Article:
Wartime inflation—and the War Labor Disputes Act of 1943—significantly eroded worker wages during the next six years. The relationship between labour and capital became strained, as capitalists resented the gains that workers had made in the pre-war years and sought to use the war as a pretext to turn back the clock. And the wave of post-war strikes from 1945-46, along with some isolated examples of corruption in labour union organizations, provided a pretext for a major pushback on labour rights. Historian Elizabeth Fones-Wolf argues in her book, Selling Free Enterprise: The Business Assault on Labor and Liberalism, 1945-60, that during those years “there was unity of purpose within much of the business community on … undermining the legitimacy and power of organized labor.”
Campbell, more than his contemporary editors, embraced these efforts.
In a July 1954 editorial, Campbell expressed his opposition to collective action. He suggested that the Soviet Union, by banning labour unions and handing power to business leaders, was more efficient and more capitalist than the United States, where “railroads operate almost uniformly in a state of quasi-bankruptcy. They, the only inherently efficient long-haul, heavy-duty transportation system, are being taxed and unionized into inoperable condition.” In a later editorial in April 1961, he wrote that “American workmen want unions … even when those unions are run by crooks who gouge them and steal half the union funds.”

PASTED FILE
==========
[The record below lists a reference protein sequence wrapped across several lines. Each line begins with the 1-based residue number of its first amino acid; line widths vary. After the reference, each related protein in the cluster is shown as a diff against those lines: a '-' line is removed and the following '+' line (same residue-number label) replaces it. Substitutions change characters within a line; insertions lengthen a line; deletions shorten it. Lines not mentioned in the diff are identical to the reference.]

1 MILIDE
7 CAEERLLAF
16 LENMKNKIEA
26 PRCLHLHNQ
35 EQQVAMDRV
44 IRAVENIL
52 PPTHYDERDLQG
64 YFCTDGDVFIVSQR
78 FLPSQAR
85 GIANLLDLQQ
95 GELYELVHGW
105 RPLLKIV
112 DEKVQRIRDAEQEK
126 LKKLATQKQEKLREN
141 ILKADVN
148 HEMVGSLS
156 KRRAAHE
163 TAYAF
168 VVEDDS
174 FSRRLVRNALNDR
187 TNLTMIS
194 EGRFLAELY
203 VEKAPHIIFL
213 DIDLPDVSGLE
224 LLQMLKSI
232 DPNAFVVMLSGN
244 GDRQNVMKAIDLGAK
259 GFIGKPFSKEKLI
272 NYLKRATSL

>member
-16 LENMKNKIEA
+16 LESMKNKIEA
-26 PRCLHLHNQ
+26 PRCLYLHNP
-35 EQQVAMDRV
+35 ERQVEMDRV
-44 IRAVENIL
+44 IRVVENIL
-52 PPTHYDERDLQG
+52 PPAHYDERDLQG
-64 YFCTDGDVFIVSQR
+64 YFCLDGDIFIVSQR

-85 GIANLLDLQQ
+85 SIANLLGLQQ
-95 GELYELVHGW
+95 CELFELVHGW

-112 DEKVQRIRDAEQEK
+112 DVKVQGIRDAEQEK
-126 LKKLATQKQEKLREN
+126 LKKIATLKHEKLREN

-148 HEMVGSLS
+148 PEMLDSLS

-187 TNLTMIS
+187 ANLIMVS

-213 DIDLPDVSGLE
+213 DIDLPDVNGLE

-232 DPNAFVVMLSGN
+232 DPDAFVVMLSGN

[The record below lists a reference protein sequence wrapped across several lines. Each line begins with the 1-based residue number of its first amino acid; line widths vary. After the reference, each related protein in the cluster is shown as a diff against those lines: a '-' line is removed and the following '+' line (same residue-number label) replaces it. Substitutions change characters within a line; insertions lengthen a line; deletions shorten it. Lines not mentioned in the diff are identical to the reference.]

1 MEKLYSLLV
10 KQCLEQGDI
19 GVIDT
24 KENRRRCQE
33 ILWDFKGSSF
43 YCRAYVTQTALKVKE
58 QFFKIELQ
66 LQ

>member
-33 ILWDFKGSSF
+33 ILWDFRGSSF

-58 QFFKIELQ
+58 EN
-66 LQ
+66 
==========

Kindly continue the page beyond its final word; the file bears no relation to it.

Writing to Fred Pohl in 1951, Campbell made his beliefs about labour unions explicit: “Unions [are] by nature more apt to believe the statements of its people than of the employers however much better qualified the employer actually is.” This parrots almost exactly what H. Beam Piper wrote in “Day Of The Moron,” published in September of that year: “the union will have to back them up, right or wrong … In any dispute, the employer is always wrong and the worker is always right, until proven otherwise.” The story is one of the most notoriously anti-worker pieces of propaganda in the history of science fiction, and it bears Campbell’s fingerprints, such as a positivist approach to psychology and a fascination with atomic energy.
The 1939 story “Palooka From Jupiter” by Nat Schachner lays bare the ideology that Astounding peddled under Campbell’s leadership: “There is no dignity in labor,” an alien tells humans, all while suggesting that mechanization and coerced labor should ensure that an upper class can put their energy to intellectual pursuits.
Subsequent decades have shown us that this view of the world does not lead to positive outcomes for broad swaths of humanity. It is a limited and failed ideology, but it is an ideology that continues to echo throughout the majority of science fiction.
Although the science fiction community has engaged in a significant, concerted, and necessary effort to correct for many of Campbell’s prejudices surrounding race and gender, there has yet to be a similar corrective effort on matters concerning class and labour. In many ways, Campbell’s legacy is alive. Those authors who have actively challenged this legacy—Ursula K. Le Guin, China Miéville, Annalee Newitz, and Cory Doctorow, to name a few—are exceptions, rather than the rule. Even progressive science fiction often falls into the trap of depicting problem solving by individual heroics, rather than through collective action.
Fredric Jameson wrote in Seeds of Time (1994) that “it is easier to imagine the end of the world than to imagine the end of capitalism.” If this is the case, then that failure of imagination has been engineered over decades to ensure that science fiction remains blinkered. These are blinkers that must be actively fought.